How Laurier plans to combat street parties and unsanctioned gatherings during COVID-19

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On Sept. 28, 700 new COVID-19 cases were reported in Ontario, a single-day record for the province.

With the number of cases continuing to rise, Wilfrid Laurier University has emphasized the importance of ensuring that students continue to follow public health protocol, especially now that many have returned to the region. 

This year, Laurier’s Homecoming occurred from Sept. 24 to 27 and was celebrated virtually, featuring speaker sessions, an eSports tournament and virtual trivia among other activities.  

An email sent on Sept. 24 to undergraduate students, on behalf of Maureen Mancuso, interim vice-president: student affairs, urged students to be mindful of the provincial guidelines. 

“The Medical Officer of Health for the Region of Waterloo has declared we are now in Wave 2 of the coronavirus pandemic,” the email read. 

“As leaders of tomorrow, now is the time for you to exercise the good judgement we know you have, to put the greater welfare of the community first, and to model […] that Golden Hawks know how to balance enthusiasm and pride with discretion and consideration for others.”

The email also mentioned that the school would be prepared to employ sanctions under the Non-Academic Student Code of Conduct, including suspension, as required, if any students were found to be transgressing the social-distancing guidelines. 

These statements follow the news that more than 100 students were charged for attending a house party on Hickory St W. in early September. 

“Wilfrid Laurier University’s top priority is to keep people safe and prevent the spread of COVID-19,” read the email statement sent by Graham Mitchell, director of communications and issues management, on behalf of Wilfrid Laurier University.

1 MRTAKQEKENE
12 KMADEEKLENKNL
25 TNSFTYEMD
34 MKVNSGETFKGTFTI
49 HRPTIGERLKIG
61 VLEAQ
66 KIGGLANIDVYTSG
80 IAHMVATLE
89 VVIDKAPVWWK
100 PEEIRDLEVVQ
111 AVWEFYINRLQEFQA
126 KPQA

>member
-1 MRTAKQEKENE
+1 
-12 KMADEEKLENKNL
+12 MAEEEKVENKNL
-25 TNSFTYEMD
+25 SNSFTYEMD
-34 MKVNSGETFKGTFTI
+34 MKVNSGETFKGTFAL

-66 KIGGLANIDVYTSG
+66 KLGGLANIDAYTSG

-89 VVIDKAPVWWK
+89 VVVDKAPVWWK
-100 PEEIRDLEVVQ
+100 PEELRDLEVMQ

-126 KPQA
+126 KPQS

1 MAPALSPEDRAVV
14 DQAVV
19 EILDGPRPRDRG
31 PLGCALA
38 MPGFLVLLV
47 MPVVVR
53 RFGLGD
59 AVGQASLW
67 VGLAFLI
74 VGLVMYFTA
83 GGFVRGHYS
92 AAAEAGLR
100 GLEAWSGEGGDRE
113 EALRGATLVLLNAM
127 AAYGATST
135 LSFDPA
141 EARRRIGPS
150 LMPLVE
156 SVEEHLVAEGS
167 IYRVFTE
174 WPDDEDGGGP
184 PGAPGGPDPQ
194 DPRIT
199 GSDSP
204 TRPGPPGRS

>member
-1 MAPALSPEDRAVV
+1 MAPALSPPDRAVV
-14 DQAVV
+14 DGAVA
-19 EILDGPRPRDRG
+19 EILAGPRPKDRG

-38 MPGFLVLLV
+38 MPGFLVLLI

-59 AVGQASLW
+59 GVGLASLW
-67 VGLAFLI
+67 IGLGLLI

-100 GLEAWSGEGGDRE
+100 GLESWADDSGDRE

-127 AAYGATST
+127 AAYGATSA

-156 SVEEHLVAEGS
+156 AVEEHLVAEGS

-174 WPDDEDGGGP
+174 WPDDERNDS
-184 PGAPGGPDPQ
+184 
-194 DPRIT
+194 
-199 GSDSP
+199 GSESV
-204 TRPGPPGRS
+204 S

“We want to remind everyone we are still in the midst of an extraordinary global health crisis. We are counting on our students to do their part by avoiding gatherings, including house parties, and following public health guidelines,” the statement read. “We have been working closely with our partners in public health, municipal government, and the police to manage any unsafe activity.” 

The statement also made mention of the ways that the school will be combating large student parties and gatherings.

“With cases across the province and in the region on the rise, the province has lowered the limits on social gatherings and introduced tough new fines for people who exceed gathering restrictions. The City of Waterloo has introduced a noise bylaw that allows for additional enforcement against parties over the Homecoming weekend.” 

“In addition, students will be held accountable under the Non-Academic Student Code of Conduct if they break the provincial rules around gathering and knowingly come to campus,” the statement concluded. 

Following Homecoming weekend, laurier president and vice-chancellor Deborah MacLatchy sent an email to students, thanking them for avoiding large gatherings. 

“Thank you for staying golden this Homecoming weekend. You made the right choice to not engage in unsanctioned street parties or violate public health guidelines regarding large gatherings. Your restraint and sense of civic responsibility will help mitigate the spread of COVID-19,” the email read. 

“COVID-19 is the challenge of a generation. We all need to work together to manage this next wave and protect our communities. I have tremendous confidence that we can continue to count on you and the entire Laurier community to do your part to Stay Golden,” the email concluded. 

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